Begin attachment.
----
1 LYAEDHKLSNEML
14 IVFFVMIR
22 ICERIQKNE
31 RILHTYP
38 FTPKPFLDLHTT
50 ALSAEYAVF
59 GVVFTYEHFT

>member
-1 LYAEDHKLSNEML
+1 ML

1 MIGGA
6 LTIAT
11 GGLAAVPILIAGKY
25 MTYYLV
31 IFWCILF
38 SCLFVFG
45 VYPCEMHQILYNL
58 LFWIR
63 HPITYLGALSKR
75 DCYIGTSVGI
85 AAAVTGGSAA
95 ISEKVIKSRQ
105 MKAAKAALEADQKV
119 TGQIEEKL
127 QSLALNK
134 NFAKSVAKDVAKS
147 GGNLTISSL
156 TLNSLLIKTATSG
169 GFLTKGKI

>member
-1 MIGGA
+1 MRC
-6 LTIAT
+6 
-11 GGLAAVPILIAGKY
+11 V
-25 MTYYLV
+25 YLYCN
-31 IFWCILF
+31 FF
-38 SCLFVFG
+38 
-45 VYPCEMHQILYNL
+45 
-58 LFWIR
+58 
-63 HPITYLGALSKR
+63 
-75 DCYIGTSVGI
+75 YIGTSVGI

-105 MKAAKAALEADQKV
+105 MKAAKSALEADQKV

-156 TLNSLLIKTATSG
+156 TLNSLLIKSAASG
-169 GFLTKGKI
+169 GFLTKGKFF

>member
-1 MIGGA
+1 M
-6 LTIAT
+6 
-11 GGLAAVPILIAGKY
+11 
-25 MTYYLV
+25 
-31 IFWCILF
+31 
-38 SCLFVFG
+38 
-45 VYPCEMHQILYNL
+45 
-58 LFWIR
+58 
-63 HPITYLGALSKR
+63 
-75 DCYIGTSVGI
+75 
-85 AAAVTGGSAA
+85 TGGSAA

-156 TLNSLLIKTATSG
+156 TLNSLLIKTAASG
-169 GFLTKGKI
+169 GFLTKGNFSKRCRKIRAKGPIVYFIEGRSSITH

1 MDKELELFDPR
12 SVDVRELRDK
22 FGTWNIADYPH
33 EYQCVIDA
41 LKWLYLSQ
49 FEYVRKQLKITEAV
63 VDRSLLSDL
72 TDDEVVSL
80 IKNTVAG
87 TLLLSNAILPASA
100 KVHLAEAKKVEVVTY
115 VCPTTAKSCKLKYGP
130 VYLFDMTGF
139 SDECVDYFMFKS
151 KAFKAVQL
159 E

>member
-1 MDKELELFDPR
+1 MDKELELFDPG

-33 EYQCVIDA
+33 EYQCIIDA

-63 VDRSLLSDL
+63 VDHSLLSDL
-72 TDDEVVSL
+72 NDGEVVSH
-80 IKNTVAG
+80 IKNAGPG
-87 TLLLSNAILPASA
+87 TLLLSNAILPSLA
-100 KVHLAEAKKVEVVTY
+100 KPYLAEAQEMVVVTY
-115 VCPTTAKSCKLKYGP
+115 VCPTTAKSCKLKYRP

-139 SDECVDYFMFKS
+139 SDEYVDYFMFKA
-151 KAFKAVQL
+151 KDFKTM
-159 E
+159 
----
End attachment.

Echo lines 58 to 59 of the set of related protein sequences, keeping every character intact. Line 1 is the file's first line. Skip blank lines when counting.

-1 MIGGA
+1 M